Stewart E. Miller
Stewart E. Miller was recognized for his groundbreaking work within microwave and optical communications.
Miller was born on September 1, 1918 in Milwaukee, Wisconsin. He earned his bachelor's and master's degrees in engineering from the Massachusetts Institute of Technology. Miller then joined Bell Labs in the early 1940s where he worked with microwave radar technologies. After World War II, Miller played an important role in the development of coaxial cable carrier systems and millimeter-wave components.
In the early 1960s, Miller served as the director of Guided Wave Research. He was the first person to recognize the potential of optical communications and also established a research program to explore different periodic lens systems. As optical fiber technology developed throughout the 1960s, Miller demonstrated its usefulness and presented the idea of combining various optical components on one semiconductor chip. Miller became the director of Lightwave Research in 1980, and in 1983, retired from Bell Labs. Although Miller retired, he continued working with semiconductor lasers as a consultant at Bellcore (present-day Telcordia Technologies).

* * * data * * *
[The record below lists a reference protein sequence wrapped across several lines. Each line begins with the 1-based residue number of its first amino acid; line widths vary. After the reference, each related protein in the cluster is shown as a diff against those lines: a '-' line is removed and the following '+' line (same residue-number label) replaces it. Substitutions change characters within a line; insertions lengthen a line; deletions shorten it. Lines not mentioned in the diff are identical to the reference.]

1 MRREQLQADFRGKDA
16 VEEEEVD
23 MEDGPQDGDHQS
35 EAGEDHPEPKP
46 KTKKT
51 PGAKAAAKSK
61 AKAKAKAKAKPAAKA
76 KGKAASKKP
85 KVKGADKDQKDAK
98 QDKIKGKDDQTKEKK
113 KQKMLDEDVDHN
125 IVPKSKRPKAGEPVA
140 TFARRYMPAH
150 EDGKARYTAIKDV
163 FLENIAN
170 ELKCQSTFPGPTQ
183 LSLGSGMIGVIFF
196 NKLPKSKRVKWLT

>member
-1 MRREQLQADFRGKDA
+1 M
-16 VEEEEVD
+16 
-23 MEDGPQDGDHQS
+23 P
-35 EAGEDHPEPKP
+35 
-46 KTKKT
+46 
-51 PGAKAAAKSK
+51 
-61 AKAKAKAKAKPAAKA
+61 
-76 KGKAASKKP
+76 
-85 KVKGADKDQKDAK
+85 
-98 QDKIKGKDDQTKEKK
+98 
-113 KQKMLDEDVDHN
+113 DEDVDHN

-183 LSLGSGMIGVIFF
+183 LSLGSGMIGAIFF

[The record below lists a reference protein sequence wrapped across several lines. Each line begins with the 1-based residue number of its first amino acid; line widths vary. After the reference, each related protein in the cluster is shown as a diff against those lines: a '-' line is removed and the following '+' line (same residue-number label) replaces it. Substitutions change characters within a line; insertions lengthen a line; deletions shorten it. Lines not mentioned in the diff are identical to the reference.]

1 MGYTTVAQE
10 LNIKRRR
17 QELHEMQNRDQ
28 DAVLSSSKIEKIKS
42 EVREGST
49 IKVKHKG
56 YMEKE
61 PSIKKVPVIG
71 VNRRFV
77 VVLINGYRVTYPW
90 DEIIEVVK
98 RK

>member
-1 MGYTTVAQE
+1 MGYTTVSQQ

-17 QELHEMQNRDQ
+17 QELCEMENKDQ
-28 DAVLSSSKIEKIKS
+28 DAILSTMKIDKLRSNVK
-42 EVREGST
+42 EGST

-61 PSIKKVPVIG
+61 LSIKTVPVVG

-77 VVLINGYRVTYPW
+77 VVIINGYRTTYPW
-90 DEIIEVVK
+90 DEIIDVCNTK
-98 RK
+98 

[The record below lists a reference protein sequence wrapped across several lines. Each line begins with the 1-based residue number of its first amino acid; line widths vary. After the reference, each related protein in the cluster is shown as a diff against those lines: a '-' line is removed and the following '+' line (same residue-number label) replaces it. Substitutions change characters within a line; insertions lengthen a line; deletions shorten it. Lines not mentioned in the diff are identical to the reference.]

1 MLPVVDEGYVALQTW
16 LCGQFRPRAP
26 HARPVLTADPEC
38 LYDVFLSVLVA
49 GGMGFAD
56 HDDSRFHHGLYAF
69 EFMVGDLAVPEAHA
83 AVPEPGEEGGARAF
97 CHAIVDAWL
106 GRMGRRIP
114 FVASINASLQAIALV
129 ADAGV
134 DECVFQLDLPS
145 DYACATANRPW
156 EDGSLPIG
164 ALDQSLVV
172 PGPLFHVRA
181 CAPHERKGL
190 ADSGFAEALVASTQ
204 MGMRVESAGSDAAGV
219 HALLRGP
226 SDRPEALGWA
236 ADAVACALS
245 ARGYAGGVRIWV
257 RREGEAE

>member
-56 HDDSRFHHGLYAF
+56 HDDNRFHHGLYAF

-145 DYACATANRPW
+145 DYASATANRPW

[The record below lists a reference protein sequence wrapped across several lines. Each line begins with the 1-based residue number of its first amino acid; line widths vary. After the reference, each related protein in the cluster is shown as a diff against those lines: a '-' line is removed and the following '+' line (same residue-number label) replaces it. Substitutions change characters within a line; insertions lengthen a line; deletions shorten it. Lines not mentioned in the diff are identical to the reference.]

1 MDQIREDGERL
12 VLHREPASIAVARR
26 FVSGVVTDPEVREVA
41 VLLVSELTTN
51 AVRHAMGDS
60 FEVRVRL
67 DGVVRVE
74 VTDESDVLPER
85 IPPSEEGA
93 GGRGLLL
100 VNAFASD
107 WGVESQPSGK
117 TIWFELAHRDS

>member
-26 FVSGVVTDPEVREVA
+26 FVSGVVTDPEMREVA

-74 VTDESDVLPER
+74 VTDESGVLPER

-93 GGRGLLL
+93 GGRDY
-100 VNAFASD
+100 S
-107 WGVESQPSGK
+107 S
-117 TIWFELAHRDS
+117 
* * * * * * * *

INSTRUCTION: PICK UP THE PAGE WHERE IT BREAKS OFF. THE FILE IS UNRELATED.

Miller held nearly 80 patents and held memberships and fellowships with numerous organizations including the IEEE, the National Academy of Engineering, the American Association for the Advancement of Science, and the Optical Society of America. He also received numerous awards throughout his career like the 1972 Morris N. Liebmann Memorial Award and the Franklin Institute's 1977 Stuart Ballantine Medal, among many others.
Miller passed away on February 27, 1990.